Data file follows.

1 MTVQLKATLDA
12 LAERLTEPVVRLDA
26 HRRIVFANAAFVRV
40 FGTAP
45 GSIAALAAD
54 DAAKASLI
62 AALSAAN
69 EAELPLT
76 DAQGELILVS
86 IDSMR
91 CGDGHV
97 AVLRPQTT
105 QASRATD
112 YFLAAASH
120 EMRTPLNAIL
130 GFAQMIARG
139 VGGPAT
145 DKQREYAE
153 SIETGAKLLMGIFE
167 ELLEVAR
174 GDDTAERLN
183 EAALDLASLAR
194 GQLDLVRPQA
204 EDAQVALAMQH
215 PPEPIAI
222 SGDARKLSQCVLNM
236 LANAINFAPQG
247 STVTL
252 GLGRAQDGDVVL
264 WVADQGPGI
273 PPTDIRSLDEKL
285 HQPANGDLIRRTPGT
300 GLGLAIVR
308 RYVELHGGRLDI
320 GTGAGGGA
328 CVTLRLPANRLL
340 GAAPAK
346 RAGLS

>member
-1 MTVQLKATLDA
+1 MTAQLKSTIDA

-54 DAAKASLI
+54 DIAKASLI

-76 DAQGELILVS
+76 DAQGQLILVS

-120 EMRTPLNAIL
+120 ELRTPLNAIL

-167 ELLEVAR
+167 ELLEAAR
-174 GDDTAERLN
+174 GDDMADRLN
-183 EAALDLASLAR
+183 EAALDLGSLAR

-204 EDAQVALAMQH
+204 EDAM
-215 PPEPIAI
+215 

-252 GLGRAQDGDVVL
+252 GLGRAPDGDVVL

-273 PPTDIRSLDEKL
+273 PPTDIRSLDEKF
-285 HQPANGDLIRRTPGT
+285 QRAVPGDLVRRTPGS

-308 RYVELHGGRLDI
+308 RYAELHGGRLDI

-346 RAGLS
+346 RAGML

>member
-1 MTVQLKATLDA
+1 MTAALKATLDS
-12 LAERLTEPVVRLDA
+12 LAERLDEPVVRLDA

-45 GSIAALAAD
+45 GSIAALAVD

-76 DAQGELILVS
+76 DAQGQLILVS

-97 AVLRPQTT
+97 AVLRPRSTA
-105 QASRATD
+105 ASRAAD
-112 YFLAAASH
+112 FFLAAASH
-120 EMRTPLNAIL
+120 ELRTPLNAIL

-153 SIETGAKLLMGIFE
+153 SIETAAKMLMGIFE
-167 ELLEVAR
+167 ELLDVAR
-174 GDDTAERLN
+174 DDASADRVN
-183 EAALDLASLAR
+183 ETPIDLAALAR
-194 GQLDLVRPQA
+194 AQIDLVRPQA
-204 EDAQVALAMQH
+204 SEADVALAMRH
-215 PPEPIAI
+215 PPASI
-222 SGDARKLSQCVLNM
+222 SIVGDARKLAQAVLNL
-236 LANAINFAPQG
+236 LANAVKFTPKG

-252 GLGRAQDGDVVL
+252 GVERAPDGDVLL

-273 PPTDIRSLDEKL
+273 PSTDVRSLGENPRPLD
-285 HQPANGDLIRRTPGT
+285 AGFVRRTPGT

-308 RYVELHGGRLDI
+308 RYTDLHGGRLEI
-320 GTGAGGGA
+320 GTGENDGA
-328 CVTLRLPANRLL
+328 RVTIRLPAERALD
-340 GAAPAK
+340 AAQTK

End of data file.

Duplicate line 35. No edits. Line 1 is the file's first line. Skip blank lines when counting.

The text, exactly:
320 GTGAGGGA